Habib Khoury, Nikhil Bellamkonda, Peyman Benharash, Jivianne T Lee, Marilene B Wang, Jeffrey D Suh
OBJECTIVES: To characterize the incidence, causes, risk factors, and costs of 30-day readmission after inpatient functional endoscopic sinus surgery (FESS) for patients with chronic rhinosinusitis. STUDY DESIGN: Retrospective cohort study. METHODS: The Nationwide Readmissions Database was used to characterize readmission after inpatient sinus surgery for chronic rhinosinusitis from 2015 to 2017. International Classification of Disease codes were used to identify the patient population, which included 5,644 patients...
October 24, 2020: Laryngoscope
Lanfang Du, Kang Zheng, Lu Feng, Yu Cao, Zhendong Niu, Zhenju Song, Zhi Liu, Xiaowei Liu, Xudong Xiang, Qidi Zhou, Hui Xiong, Fengying Chen, Guoqiang Zhang, Qingbian Ma
AIMS: To investigate current awareness and practices of neurological prognostication in comatose cardiac arrest (CA) patients. METHODS: An anonymous questionnaire was distributed to 1600 emergency physicians in 75 hospitals which were selected randomly from China between January and July 2018. RESULTS: 92.1% respondents fulfilled the survey. The predictive value of brain stem reflex, motor response and myoclonus was confirmed by 63.5%, 44...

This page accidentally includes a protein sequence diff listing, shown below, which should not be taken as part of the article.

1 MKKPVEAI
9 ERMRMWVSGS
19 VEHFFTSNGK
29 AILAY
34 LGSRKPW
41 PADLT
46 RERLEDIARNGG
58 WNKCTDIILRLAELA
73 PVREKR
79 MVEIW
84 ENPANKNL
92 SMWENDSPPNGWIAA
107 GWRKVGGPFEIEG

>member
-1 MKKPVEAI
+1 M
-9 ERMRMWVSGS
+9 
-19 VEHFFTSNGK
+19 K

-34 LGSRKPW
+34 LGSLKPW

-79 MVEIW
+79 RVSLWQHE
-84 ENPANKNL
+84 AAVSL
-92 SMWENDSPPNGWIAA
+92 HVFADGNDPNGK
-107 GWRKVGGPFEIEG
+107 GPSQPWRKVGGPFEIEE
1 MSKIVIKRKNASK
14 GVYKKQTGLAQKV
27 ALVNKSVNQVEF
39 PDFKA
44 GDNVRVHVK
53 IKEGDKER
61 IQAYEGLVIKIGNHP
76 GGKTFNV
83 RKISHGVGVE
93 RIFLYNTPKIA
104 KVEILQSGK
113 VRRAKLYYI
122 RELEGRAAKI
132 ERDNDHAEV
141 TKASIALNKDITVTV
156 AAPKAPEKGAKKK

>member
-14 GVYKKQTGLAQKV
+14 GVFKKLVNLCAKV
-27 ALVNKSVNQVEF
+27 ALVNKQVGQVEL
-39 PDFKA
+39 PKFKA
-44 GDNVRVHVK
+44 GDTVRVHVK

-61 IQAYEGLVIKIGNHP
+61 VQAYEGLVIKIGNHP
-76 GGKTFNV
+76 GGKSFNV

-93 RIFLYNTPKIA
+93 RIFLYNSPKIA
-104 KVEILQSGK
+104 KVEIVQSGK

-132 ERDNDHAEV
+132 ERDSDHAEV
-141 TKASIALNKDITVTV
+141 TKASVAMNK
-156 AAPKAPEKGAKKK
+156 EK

October 23, 2020: International Journal of Clinical Practice
Raduan Ahmed Franca, Lorenzo Ugga, Elia Guadagno, Daniela Russo, Marialaura Del Basso De Caro
Coronaviridae family includes pathogen viruses for humans, that lead to clinical conditions with main respiratory involvement; many of these viruses have notoriously a neuroinvasive potential, as demonstrated by published data on SARS-CoV and MERS-CoV epidemics, as well by results obtained in experimental models. During pandemic of Coronavirus Disease 2019 (COVID-19) it is noticed that the central nervous system involvement represented a truly significant moment in the history of some COVID-19 patients; indeed, clinical and radiological features published in literature regarding COVID-19 disease are consistent with a neurological involvement...
October 23, 2020: APMIS: Acta Pathologica, Microbiologica, et Immunologica Scandinavica
Emilio L Streck, Felipe P Bussular, Leticia B Wessler, Mariane B Duarte, Victoria L Rezende, Matheus S Rodrigues, Carolina A Torres, Isabela S Lemos, Gabriela Candiotto, Fernanda F Gava, Jade de Oliveira, Samira S Valvassori